United States v. Moalin, No. 13-50572 (9th Cir. 2020)Annotate this Case
The defendants immigrated to the U.S. from Somalia years ago and lived in Southern California. They were convicted of sending or conspiring to send, $10,900 to Somalia to support a foreign terrorist organization, 18 U.S.C. 2339, and money laundering.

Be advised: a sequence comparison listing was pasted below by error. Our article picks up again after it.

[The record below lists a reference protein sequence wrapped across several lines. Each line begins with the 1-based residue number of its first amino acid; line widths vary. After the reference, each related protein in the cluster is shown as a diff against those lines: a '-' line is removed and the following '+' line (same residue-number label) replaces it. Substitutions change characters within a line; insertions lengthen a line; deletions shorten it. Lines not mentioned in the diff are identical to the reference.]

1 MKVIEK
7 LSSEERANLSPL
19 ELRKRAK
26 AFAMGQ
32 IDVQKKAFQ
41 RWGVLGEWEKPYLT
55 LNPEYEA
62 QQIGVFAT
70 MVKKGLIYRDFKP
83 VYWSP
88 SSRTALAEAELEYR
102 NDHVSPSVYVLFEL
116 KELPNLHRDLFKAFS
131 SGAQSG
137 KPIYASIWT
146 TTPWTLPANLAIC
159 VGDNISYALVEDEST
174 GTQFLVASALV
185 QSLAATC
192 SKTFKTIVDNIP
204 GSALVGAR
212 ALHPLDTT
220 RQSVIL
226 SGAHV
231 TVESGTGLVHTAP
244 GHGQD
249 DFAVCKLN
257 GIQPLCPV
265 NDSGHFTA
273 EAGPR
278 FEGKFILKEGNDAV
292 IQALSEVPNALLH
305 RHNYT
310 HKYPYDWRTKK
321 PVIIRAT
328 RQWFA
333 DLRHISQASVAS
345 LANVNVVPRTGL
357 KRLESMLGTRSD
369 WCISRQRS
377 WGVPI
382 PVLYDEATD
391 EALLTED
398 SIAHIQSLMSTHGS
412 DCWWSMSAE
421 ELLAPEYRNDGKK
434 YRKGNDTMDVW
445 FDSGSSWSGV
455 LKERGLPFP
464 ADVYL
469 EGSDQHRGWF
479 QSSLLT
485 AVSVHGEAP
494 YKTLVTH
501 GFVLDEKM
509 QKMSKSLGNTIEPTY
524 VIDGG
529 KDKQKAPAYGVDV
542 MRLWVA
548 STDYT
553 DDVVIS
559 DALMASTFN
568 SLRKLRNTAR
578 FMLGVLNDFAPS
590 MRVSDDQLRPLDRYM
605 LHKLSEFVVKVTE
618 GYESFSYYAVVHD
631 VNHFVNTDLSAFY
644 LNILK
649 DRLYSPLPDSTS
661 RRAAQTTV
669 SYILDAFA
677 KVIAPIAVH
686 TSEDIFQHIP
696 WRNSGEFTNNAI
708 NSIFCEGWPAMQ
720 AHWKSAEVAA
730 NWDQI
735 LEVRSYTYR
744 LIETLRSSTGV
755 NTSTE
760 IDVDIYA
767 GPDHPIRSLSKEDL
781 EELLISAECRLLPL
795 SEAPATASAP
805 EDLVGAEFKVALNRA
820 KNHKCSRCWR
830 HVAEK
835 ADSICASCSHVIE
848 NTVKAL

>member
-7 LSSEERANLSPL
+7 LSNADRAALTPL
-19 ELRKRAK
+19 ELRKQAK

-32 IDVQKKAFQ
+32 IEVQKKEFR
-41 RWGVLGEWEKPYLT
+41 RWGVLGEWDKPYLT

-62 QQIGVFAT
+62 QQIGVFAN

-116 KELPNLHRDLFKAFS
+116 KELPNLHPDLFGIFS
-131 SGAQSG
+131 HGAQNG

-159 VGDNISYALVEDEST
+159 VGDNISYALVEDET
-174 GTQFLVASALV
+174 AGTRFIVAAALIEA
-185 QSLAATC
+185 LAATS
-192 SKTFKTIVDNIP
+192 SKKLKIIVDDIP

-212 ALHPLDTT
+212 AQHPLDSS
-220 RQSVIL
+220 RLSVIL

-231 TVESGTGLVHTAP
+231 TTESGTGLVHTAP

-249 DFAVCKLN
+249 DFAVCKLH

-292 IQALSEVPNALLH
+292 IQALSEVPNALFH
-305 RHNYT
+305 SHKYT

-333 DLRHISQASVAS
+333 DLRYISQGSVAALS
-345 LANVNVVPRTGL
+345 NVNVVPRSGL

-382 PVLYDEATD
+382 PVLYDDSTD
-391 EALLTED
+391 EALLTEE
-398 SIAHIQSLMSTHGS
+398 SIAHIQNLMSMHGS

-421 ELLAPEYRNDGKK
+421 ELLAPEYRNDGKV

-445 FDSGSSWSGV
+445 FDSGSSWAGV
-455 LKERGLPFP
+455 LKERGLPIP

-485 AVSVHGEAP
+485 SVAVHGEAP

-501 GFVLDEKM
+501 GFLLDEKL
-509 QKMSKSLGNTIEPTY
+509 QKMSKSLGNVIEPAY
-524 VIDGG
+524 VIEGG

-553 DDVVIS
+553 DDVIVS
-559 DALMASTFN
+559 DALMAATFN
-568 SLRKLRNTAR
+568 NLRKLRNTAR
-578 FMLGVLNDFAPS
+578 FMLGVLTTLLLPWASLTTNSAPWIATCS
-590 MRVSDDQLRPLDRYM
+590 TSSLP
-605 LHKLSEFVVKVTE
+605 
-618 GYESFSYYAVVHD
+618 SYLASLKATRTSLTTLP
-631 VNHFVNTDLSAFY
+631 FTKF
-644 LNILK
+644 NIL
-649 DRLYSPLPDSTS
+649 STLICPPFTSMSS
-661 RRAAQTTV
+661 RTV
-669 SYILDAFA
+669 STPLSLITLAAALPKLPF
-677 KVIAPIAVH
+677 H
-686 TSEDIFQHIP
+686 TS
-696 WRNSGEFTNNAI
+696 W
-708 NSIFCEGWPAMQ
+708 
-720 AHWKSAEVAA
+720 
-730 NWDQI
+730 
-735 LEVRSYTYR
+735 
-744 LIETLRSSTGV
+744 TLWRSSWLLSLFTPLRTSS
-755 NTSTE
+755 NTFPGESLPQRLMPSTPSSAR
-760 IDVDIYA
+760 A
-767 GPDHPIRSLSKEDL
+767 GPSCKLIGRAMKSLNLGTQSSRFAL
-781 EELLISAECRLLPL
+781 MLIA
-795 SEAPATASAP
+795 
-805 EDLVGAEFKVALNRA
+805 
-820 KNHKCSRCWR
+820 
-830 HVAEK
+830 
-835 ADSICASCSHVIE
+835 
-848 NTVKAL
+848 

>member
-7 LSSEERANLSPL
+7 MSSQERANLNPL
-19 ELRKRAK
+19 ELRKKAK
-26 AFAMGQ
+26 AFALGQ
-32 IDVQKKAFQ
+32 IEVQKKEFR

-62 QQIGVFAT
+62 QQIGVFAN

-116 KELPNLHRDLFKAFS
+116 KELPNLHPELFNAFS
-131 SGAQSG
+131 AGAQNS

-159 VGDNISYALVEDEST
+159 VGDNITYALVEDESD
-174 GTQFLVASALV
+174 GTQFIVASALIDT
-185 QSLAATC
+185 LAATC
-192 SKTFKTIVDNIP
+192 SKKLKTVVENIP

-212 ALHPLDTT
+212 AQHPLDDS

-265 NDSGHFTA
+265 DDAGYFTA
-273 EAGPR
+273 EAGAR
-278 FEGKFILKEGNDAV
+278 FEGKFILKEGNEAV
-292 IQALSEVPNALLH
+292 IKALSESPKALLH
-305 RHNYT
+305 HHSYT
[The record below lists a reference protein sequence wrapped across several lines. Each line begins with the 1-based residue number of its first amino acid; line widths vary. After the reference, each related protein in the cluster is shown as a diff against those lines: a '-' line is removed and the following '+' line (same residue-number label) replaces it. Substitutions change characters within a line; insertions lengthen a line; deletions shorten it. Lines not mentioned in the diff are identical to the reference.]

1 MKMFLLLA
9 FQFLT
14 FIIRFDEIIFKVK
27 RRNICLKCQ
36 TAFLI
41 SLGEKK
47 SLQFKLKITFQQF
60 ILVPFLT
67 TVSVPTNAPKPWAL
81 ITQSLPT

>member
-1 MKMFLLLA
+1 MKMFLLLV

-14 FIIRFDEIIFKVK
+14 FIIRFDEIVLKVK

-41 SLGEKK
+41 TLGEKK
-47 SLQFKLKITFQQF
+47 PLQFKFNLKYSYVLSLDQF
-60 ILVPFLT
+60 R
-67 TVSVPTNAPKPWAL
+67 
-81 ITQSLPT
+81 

The Ninth Circuit affirmed the convictions. The government may have violated the Fourth Amendment and did violate the Foreign Intelligence Surveillance Act (FISA), 50 U.S.C. 1861, when it collected the telephony metadata of millions of Americans, including at least one of the defendants, but suppression was not warranted in this case because the metadata collection did not taint the evidence introduced at trial. The court’s review of the classified record confirmed that the metadata did not and was not necessary to support the probable cause showing for the FISA warrant application. The Fourth Amendment requires notice to a criminal defendant when the prosecution intends to enter into evidence or otherwise use or disclose information obtained or derived from surveillance of that defendant conducted pursuant to the government’s foreign intelligence authorities, but in this case, any lack of notice did not prejudice the defendants. Evidentiary rulings challenged by the defendants did not, individually or cumulatively, impermissibly prejudice the defense and sufficient evidence supported the convictions.